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The way medical doctors initially assess, treat and refer racial and ethnic minority patients may contribute to known disparities in their use of mental health services, according to a new study in Health Services Research
New research in General Hospital Psychiatry
finds that homelessness, cocaine use, being on Medicare, having a personality disorder or having liver disease appears to be a predictor of frequent ED use by people with a psychiatric illness.
Young sexual minority women, including those identifying as lesbian, gay, bisexual and transgender (LGBT), were found to have higher elevated odds of adverse health conditions than heterosexual young women. They also have lower odds of receiving a physical or dental examination, according to a new study in the American Journal of Preventive Medicine
About 18 million Americans age 65 and older require help with routine daily activities like bathing, handling medications or meals, finds a new study in Milbank Quarterly. The research shows a growing need for improved services and support for older Americans, their spouses, their children and other "informal caregivers."
A new study in the American Journal of Preventive Medicine
finds that foreign-born adult U.S. residents, who make up about 13 percent of the population, receive vaccinations at significantly lower rates than U.S.-born adults. This gap in care puts them at greater risk of exposure to several vaccine-preventable diseases.
A new cross-sectional study in American Journal of Preventive Medicine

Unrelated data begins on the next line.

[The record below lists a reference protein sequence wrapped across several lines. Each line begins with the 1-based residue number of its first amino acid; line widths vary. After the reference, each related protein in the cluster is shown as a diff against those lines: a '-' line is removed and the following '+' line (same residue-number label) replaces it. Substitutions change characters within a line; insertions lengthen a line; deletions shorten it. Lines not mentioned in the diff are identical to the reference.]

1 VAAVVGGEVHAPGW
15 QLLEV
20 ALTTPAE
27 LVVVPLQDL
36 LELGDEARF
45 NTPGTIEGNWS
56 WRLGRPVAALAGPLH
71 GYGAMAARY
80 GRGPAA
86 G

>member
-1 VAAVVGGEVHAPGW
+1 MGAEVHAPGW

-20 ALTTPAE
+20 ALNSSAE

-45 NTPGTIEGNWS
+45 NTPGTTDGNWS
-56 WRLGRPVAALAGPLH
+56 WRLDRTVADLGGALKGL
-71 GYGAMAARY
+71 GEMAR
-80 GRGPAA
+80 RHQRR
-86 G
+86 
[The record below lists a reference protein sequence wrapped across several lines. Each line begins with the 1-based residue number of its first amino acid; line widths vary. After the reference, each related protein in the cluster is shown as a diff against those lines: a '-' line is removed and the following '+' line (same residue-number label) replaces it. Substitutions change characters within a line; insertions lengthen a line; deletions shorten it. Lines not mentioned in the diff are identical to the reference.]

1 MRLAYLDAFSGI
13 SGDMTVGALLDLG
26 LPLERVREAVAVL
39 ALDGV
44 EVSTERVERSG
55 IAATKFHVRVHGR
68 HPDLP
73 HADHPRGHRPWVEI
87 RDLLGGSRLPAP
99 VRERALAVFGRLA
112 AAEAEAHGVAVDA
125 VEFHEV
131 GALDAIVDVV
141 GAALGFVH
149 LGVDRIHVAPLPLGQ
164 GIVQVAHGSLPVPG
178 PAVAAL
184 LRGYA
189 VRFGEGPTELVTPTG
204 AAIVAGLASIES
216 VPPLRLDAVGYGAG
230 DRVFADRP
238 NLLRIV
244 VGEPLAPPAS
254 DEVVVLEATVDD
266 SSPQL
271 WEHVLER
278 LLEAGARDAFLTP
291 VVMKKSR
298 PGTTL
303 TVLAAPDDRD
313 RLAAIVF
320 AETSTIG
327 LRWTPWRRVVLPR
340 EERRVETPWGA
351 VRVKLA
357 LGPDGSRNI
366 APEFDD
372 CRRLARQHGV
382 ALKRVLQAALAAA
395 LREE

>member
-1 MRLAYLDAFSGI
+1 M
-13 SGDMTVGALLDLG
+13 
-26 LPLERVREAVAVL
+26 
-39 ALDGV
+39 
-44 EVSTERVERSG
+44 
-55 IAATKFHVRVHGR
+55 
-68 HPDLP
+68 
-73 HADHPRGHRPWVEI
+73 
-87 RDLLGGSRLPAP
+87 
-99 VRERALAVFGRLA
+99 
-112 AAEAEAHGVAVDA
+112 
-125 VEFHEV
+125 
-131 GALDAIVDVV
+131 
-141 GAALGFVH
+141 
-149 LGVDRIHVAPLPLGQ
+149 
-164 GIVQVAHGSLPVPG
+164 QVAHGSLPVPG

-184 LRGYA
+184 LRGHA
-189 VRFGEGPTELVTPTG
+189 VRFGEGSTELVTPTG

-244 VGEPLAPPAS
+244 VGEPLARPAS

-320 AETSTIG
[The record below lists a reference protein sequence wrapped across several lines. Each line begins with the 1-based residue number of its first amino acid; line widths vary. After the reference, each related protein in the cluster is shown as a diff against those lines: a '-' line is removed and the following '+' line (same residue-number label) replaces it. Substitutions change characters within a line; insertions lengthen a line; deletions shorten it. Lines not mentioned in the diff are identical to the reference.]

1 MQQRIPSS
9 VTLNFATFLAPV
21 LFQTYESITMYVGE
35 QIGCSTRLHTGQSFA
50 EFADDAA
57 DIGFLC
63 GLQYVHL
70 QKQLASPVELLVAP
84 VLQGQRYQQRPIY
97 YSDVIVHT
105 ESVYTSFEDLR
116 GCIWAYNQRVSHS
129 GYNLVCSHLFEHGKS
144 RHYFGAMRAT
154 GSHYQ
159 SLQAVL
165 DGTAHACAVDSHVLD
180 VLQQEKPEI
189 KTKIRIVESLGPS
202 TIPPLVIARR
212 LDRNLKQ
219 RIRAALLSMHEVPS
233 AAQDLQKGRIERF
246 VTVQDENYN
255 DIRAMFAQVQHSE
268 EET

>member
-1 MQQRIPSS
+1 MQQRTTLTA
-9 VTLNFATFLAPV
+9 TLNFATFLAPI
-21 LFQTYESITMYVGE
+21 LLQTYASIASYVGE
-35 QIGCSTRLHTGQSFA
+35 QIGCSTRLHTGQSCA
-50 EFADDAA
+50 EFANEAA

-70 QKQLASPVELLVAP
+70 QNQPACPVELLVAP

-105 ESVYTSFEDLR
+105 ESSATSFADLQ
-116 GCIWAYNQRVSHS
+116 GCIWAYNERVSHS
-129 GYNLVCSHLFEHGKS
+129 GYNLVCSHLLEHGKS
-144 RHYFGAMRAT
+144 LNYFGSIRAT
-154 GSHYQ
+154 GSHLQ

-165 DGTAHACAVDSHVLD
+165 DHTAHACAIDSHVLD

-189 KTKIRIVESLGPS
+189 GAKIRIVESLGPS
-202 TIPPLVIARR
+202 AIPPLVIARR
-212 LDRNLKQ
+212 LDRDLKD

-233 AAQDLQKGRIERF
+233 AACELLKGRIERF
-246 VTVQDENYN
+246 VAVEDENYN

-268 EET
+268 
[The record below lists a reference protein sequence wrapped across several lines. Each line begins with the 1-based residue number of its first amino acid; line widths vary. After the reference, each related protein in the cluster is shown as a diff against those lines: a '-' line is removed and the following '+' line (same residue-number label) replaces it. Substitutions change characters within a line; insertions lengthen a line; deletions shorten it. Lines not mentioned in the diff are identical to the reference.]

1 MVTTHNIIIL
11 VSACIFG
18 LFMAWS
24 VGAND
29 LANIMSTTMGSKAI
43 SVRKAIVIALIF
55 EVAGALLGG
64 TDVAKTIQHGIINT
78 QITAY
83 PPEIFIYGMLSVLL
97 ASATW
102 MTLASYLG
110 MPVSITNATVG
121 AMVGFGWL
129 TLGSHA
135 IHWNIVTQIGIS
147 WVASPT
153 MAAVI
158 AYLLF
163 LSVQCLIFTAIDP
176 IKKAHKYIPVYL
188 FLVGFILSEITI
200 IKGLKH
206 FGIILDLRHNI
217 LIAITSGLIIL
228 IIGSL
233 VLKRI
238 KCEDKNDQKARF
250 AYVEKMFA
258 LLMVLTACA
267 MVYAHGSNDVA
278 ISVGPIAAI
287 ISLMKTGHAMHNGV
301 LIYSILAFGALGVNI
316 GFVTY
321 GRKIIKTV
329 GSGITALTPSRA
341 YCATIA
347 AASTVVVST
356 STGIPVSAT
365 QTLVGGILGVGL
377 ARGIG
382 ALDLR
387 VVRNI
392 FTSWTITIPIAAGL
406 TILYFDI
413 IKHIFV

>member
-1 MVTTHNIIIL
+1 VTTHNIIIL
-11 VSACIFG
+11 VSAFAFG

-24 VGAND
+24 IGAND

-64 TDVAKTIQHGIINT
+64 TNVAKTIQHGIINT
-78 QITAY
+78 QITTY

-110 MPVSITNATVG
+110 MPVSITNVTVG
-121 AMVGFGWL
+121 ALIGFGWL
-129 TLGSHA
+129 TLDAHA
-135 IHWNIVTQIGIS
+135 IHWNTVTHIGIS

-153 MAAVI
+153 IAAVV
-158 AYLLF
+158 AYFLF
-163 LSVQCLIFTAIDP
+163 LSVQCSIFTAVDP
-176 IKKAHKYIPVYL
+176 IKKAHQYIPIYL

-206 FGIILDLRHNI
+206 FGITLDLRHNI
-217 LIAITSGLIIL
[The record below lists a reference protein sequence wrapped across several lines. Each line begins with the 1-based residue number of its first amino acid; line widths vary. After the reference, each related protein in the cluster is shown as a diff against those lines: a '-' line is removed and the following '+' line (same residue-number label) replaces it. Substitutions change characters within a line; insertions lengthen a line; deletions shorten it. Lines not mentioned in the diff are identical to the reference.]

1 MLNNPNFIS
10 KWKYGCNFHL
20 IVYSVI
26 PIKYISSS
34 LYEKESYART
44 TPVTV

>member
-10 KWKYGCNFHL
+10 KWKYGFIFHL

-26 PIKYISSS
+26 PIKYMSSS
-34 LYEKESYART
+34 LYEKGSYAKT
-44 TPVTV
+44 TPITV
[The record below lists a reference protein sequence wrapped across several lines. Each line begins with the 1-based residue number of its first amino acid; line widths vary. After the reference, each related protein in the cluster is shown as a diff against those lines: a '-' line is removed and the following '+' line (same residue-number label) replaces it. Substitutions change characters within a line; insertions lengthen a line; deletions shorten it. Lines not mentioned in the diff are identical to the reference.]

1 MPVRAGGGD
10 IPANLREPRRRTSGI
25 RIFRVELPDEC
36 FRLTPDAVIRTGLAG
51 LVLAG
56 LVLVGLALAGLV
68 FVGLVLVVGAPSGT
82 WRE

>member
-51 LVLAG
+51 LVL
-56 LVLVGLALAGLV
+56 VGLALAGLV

finds that only half of adults in the U.S. were screened for diabetes within the last three years, less than what is recommended by the American Diabetes Association (ADA).
The use of social networking sites like Facebook may have implications for accessing online health information, finds a new longitudinal study from the Journal of Health Communication
Financial hardship, or feeling that one can’t make ends meet, may be more predictive of health risk behaviors than actual income levels for people with low-incomes, finds a recent study in the American Journal of Health Promotion
A new study in the Journal of Adolescent Health finds that the sexual risk behaviors of young Hispanic people living in the U.S. vary considerably with their degree of acculturation.
Blacks with a family history of untreated mental health disorders are less likely to seek treatment, even when they rate their own mental health as poor, finds a new study in the Journal of Health and Social Behavior
A new study in General Hospital Psychiatry
confirms that Blacks with depression plus another chronic medical condition, such as Type 2 diabetes or high blood pressure, do not receive adequate mental health treatment.
Blacks and Whites living in an integrated, low-income urban area had similar rates of treatment and management of hypertension, or high blood pressure, finds a new study in Ethnicity & Disease
Socioeconomic adversity during childhood increases the likelihood of both depression and higher body mass index (BMI) in early adolescence, which can worsen and lead to illness for young adults, according to a new report in the Journal of Adolescent Health
Adults tend to engage in less leisure-time physical activity after changes in both lifestyle and physical status, finds a new study in the American Journal of Preventive Medicine
Between half and one-third of smokers presented with corrective statements about the dangers of smoking indicated that some of the information was new to them and motivated them to quit, finds a new study in American Journal of Preventive Medicine
Teaching people with diabetes how to control their blood glucose levels, not their doctors, helps them achieve better results, finds a new study in Ethnicity and Disease
How a person defines their own socioeconomic standing (SES) within their community can help predict their risk of cardiovascular disease, but only among Whites, not Blacks, finds a recent study in Ethnicity and Disease